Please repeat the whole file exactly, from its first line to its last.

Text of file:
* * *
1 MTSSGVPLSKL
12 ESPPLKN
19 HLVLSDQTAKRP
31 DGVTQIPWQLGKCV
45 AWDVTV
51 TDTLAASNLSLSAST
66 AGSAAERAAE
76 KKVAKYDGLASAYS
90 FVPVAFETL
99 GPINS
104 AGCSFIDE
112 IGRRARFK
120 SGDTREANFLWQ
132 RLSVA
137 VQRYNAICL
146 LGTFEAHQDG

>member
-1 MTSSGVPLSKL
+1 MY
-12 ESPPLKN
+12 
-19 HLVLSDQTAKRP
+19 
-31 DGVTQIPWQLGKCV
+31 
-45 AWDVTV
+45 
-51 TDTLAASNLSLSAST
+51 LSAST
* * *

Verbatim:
1 MTSSGVPLSKL
12 ESPPLKN
19 HLVLSDQTAKRP
31 DGVTQIPWQLGKCV
45 AWDVTV
51 TDTLAASNLSLSAST
66 AGSAAERAAE
76 KKVAKYDGLASAYS
90 FVPVAFETL
99 GPINS
104 AGCSFIDE
112 IGRRARFK
120 SGDTREANFLWQ
132 RLSVA
137 VQRYNAICL
146 LGTFEAHQDG

>member
-1 MTSSGVPLSKL
+1 MY
-12 ESPPLKN
+12 
-19 HLVLSDQTAKRP
+19 
-31 DGVTQIPWQLGKCV
+31 
-45 AWDVTV
+45 
-51 TDTLAASNLSLSAST
+51 LSAST